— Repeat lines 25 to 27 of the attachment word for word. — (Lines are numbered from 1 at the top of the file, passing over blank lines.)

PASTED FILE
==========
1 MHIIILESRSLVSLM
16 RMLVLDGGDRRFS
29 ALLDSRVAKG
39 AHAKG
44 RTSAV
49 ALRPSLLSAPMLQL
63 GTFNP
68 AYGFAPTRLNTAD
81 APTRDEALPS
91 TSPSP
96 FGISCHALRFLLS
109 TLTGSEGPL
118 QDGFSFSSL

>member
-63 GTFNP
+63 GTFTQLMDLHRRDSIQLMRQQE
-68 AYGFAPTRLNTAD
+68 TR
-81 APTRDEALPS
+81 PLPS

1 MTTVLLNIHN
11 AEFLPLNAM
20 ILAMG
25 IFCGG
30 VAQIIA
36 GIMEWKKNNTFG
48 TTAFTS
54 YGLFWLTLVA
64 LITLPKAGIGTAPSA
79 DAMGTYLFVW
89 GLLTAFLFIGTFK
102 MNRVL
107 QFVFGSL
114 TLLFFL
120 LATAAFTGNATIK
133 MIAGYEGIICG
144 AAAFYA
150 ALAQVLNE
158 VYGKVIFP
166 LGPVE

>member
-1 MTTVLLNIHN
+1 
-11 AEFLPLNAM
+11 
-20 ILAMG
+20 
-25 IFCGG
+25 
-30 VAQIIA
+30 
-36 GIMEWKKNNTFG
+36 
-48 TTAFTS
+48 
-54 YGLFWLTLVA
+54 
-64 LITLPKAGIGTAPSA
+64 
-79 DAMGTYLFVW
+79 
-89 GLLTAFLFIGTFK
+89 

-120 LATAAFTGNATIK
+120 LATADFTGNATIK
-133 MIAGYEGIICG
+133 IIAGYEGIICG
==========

30 VAQIIA
36 GIMEWKKNNTFG
48 TTAFTS